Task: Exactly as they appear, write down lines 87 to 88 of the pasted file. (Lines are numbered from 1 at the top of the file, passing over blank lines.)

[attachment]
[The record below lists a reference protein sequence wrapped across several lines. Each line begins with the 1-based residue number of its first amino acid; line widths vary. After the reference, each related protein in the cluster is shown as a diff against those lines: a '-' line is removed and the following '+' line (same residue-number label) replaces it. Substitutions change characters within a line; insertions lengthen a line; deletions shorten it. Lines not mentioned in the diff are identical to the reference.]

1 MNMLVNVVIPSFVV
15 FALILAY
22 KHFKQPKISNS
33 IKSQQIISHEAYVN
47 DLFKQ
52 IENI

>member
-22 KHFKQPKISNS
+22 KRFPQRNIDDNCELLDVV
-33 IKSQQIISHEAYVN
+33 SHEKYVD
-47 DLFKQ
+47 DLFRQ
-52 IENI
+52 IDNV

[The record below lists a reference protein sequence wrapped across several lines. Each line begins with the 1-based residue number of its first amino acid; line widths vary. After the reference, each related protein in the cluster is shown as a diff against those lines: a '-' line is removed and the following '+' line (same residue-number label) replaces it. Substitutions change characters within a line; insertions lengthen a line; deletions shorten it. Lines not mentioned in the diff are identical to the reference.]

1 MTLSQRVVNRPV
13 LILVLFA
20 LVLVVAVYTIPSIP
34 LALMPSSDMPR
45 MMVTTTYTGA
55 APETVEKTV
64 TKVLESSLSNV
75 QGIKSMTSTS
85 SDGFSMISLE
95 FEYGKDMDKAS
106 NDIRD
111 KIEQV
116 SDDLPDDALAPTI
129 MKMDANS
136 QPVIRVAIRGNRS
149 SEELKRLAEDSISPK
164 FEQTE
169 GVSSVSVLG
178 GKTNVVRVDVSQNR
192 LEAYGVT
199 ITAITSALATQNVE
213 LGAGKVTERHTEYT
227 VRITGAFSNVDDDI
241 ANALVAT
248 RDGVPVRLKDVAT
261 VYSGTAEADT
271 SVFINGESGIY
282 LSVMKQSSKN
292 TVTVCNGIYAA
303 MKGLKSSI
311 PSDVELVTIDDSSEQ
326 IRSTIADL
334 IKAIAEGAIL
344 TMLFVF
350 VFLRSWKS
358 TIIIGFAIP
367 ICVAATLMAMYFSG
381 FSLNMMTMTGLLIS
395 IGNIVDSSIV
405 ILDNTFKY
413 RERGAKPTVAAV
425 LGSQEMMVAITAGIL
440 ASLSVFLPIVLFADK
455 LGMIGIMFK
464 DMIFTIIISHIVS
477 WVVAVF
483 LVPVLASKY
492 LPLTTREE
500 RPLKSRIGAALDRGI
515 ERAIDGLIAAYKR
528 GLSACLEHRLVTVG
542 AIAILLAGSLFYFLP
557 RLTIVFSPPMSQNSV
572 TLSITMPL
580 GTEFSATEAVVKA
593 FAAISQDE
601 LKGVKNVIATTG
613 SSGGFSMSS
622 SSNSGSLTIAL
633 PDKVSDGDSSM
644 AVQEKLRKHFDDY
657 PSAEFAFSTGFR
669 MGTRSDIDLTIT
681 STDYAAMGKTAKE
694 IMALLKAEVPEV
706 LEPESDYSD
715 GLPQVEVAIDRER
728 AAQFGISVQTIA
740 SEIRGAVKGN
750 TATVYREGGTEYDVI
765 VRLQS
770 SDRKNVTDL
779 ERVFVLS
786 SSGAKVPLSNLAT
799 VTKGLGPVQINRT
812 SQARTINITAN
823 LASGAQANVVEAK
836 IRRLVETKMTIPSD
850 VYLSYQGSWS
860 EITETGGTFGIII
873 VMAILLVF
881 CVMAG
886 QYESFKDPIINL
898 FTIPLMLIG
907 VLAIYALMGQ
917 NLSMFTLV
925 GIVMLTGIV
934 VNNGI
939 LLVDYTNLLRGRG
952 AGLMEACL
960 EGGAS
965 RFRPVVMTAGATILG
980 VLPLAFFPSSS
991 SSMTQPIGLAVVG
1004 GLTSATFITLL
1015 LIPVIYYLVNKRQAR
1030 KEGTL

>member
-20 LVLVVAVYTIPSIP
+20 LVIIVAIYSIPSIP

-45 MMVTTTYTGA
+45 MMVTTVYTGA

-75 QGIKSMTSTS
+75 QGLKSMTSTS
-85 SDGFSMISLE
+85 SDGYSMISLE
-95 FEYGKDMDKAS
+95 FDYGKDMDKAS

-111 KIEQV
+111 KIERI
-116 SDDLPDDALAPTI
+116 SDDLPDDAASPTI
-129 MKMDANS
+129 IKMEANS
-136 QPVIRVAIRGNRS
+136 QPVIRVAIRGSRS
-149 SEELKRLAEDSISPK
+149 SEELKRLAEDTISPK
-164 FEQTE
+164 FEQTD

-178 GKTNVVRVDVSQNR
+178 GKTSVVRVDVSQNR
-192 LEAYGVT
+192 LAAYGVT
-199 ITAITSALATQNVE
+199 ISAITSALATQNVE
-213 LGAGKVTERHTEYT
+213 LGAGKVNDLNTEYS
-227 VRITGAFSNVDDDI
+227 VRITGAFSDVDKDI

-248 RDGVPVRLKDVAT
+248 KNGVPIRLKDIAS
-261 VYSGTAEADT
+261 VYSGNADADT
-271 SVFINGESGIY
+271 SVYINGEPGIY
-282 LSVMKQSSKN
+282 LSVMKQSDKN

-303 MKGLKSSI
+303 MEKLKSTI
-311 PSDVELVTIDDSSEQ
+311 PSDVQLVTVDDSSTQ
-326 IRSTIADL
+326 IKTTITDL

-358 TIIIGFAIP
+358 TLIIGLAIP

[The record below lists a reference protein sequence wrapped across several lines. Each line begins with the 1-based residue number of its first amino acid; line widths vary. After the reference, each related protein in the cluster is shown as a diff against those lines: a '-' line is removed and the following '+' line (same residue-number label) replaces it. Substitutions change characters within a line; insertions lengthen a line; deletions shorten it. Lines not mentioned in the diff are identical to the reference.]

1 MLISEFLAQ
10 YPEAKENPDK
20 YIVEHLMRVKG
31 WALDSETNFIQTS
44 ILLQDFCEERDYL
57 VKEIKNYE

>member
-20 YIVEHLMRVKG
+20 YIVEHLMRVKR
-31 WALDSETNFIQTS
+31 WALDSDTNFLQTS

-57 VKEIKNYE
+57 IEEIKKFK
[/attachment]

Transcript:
750 TATVYREGGTEYDVI
765 VRLQS